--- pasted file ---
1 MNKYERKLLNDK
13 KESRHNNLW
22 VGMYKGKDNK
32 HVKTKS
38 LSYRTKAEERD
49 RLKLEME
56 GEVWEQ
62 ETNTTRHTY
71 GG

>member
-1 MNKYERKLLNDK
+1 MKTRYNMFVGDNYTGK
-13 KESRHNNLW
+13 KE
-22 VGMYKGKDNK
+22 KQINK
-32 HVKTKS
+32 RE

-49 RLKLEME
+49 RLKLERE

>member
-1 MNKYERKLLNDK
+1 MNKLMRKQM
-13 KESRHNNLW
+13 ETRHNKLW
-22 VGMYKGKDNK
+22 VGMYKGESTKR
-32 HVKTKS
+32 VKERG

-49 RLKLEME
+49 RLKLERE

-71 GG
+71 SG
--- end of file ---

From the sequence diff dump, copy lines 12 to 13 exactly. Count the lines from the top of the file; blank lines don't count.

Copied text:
+1 MKTRYNMFVGDNYTGK
-13 KESRHNNLW